Wednesday, 20 June 2018

The problem with the literary ecosystem in Australia is bigger than Bob Ellis

Fairfax reporter Jacqueline Maley published a story on Friday about the renowned late progressive author Bob Ellis, informing us that he indulged “grubby impulses” when he sexually assaulted minors in the 1970s. Kate and Rozanna Lilley, daughters of the late poet Dorothy Hewett, say their mother knew about the abuse they experienced. “Kate says she had consensual sex with Ellis four times when she was 15 and 16. Rozanna said Ellis ‘shoved my hands down the front of his trousers’ when she was 14.”

Meanjin editor Jonathan Green now says he regrets publishing what he now considers to have been misogynistic productions submitted by Ellis to publications Green controlled. Ellis died two years ago and his reputation has been comprehensively trashed as a result of recent revelations. But in Australia the problem is that success depends so much on your name value, and so little on your actual talent or the inherent quality of your writing.

In the literary magazines, which struggle, God knows, to survive, even the oldest and most prestigious of them, you see the same names appearing in issue after issue as editors rely on writers with a proven track-record of pulling readers to fill their pages with appetising content.

A dull readership, the product of uninformed literary taste in the community more generally, reduces editors’ appetite to experiment and try something new and out-of-the-ordinary. The reviewing that could help to improve the community’s judgement fails to do its job. It is far less than robust because everyone knows everyone else in this small pond: relations between people who review and those who write are too close for the kind of complete honesty that you need to inspire the public to reward true quality. This point can never be repeated too many times in Australia.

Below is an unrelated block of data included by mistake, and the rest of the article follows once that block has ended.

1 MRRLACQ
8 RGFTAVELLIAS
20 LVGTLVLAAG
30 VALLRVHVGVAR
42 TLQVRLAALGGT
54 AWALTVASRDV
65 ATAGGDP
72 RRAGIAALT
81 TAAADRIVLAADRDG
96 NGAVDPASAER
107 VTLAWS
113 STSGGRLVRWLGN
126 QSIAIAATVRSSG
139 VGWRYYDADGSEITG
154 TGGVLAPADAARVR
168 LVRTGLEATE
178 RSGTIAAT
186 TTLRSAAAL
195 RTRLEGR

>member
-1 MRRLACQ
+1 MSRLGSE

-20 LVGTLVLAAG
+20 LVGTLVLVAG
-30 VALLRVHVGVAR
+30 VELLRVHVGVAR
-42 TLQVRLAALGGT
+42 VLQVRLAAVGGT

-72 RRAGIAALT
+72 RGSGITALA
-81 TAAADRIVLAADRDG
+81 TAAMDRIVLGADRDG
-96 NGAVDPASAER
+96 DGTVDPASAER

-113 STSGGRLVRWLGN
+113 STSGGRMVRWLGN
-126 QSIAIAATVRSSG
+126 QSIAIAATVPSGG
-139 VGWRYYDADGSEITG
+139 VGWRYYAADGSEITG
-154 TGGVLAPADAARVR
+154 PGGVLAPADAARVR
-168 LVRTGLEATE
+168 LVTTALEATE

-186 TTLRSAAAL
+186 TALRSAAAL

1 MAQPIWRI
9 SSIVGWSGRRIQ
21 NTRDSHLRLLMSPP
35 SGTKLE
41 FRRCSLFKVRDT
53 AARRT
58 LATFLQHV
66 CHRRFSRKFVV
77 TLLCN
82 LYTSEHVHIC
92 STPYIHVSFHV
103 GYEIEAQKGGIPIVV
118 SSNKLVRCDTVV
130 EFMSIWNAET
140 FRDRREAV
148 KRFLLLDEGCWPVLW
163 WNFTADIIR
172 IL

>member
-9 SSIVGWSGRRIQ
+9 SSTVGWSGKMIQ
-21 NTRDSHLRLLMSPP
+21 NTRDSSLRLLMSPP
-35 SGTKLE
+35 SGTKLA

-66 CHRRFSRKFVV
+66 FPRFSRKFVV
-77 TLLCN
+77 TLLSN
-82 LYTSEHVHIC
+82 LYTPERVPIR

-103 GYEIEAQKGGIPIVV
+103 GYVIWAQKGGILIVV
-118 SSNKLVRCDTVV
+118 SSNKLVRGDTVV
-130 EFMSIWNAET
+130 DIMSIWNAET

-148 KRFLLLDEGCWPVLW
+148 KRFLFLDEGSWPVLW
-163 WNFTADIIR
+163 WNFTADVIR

The slender margins with which literary journals operate ensure only sure bets get the nod. This results in an impoverished literary ecosystem, a place where the strength of your name value is more important than the quality of your writing.

It has to be remembered, too, that not every new book by a writer, even one who has had success in the past, is necessarily as good as the previous production. But it doesn’t matter to the great unwashed or to the editors who supply them with material. A high-profile name gets them interested and they respond predictably when offered the same as last time, regardless of the inherent quality of the work itself. It’s a popularity contest and the loser is the Australian public itself, because we have to consume the same bland pabulum that functioned last time to get the volumes out the door and into people’s hands.

The same laziness that supported Ellis in his later years keeps people ignorant of the splendours that lie buried in the culture surrounding them, in places where they never look. Instead of enjoying the soul food in a book written by Gerald Murnane, Melanie Cheng, Maria Tumarkin, or Anthony Macris, we gobble up a tired Tim Winton’s most recent rheumy eructation or the latest brain-dump from Richard Flanagan, like a sty full of pigs intent on filling our guts as fast as possible.

People need to be challenged and stimulated with fresh perspectives. We need to follow an original artistic vision, not bribed with celebrity to buy a stale product just because jaded gatekeepers believe it will do the trick. Australians arise! Awake!

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